Fujifilm FinePix S1500 Review

June 1, 2009 | Gavin Stoker | Rating star Rating star Rating star Rating star


The Fujifilm FinePix S1500 is a new super-zoom digital compact camera that looks and feels like a DSLR. Featuring a 12x zoom lens and 33-396mm focal range, 10 megapixels and 2.7 inch LCD screen, the Fujifilm S1500 offers full manual photographic control for the more experienced user, and Automatic Scene Recognition mode for beginners which recognizes six types of scene automatically and sets the appropriate exposure, focus, white balance and ISO. Dual Image Stabilization, an electronic viewfinder, ISO up to ISO 1600 at full resolution, high-speed shooting of up to 15 frames at 7.5 fps (at 2 megapixels), Tracking Auto Focus and Panorama Shooting mode complete the S1500's main specifications. With a competitive price tag of £219 / $249.95, the Fujifilm FinePix S1500 is one of the cheapest super-zooms available - but is it the best? Carry on reading to find out...

Ease of Use

In the Fujifilm FinePix S1500 its manufacturer has a bridge camera or 'super zoom' that, despite resembling a digital SLR that's been shrunk, shouldn't scare off those more used to operating pocket-sized point and shoots, or even camera phones. The cost is likewise unthreatening, which at a suggested UK asking price of an affordable £219 is less than more fashion-orientated 10 or 12 megapixel snapshot models. And, in the S1500, users are in theory getting an all-in-one photographic 'solution'.

For, size and pricing aside, this 10-megapixel camera is as much about user friendliness as creative flexibility, suggesting the family market is Fujifilm's target this time around. For those with kids or subjects that don't stay put its auto focus tracking ability will doubtless come in handy as will its most prominent feature in a 12x optical zoom (33-396mm equivalent). Might this be then, the ultimate beginner-friendly bridge?

Given the lens reach, image stabilisation is included, here the 'belt and braces' arrangement of CCD shift anti shake plus high ISO speed (up to ISO 6400, albeit with a drop to 3 megapixels if straying above ISO 3200). A self-explanatory wavy hand icon atop the camera indicates which button to use to turn stabilisation on or off, whilst face detection and automatic red eye removal has its own (combined) button too.

In practice therefore with the Fujifilm FinePix S1500 it's mostly a case of a half press of the shutter release button and the camera does the rest, particularly with Fujifilm here including an 'auto everything' scene recognition (SR) auto mode. Although far from infallible – if you're not paying close attention and it's presented with a busy scene it'll call up landscape when macro is needed and vice versa – it adds to the beginner friendly feel. And, if there's not time to set the photograph up manually, with a single button press an instant zoom feature crops in closer, providing either a landscape or portrait format image.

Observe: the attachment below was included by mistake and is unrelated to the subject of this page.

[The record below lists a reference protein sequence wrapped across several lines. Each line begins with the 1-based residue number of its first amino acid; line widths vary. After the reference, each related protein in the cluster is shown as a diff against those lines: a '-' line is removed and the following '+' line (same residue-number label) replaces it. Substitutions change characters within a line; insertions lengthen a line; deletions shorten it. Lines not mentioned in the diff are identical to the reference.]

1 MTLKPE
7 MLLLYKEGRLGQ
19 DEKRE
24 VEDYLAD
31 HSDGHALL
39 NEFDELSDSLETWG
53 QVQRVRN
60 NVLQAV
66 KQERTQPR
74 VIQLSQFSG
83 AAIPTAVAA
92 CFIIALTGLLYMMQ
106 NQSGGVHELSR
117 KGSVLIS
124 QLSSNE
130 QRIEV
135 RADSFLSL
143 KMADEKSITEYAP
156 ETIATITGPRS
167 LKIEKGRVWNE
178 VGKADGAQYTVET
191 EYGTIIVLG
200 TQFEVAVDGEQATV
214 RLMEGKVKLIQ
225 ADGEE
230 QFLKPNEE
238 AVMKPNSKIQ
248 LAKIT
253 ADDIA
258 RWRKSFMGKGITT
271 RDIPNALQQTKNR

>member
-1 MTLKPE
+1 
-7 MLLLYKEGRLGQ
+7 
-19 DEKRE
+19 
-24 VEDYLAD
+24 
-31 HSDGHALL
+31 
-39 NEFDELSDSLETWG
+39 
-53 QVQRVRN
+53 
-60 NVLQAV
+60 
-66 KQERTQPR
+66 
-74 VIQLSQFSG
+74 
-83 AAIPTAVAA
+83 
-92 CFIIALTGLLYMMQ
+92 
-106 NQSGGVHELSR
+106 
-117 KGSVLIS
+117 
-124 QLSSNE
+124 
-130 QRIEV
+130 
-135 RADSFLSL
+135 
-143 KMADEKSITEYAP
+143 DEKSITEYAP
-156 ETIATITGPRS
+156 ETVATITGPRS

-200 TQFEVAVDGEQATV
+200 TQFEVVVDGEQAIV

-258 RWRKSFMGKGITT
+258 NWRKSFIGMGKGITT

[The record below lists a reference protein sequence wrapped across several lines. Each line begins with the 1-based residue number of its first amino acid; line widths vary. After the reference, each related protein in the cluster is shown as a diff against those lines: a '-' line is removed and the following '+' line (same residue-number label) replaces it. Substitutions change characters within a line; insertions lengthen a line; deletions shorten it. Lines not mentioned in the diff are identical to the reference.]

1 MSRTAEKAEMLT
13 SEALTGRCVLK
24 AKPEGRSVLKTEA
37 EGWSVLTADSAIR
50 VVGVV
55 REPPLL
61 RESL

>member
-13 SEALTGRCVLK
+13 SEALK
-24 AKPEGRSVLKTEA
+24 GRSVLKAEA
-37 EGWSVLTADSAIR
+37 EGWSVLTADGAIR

Also worth a mention up front is the S1500's high speed-capture capability – up to 15 pictures sequentially at 7.5 frames per second – albeit with, as expected, resolution dropping to two megapixels to achieve its headline-grabbing numbers. A compromise would be six sequential photographs at 3.3fps at a reduced resolution of 5 megapixels. At least that way a quality might be achieved you actually want to produce a print from.

Given its beginner market the Fujifilm FinePix S1500's buttons and controls are for the most part large (particularly the familiar mode dial up top). They're also sufficiently clear that the manual – a full version here on CD only - doesn't need to be digested before you're up and shooting. As for the remainder of the box contents, you'll need to supply your own SD or SDHC card for image storage, though thankfully the four AA batteries required for power are included.

Fujifilm FinePix S1500 Fujifilm FinePix S1500
Front Rear

With the above in mind, let's take a virtual tour of the S1500, flagging up features and noting its performance as we go.

The front of the camera looks much the same as any bridge model; that's to say it's dominated by the lens barrel, the tip of which comes level with that of the grip when the S1500 is inactive, and extends by a further 2cm-3.5cm when active. Above the lens sits the forward sloping ridge housing the integral pop-up flash. A dedicated button for activating this spring-loaded mechanism sits to its right, a pin prick-sized hole for the built-in microphone just below.

Over at the other side of the lens is a portal housing the AF assist light, beneath which is the comfortably moulded grip, with some leather-effect padding to prevent fingers slipping. For anyone with average sized hands there's just enough room to squeeze three fingers around the grip, leaving your forefinger automatically hovering over the shutter release button situated at the front of its slope – your thumb pressed against the indented pad at the rear. That's to say that, whilst you certainly wouldn't want the grip to be any smaller, it feels about right.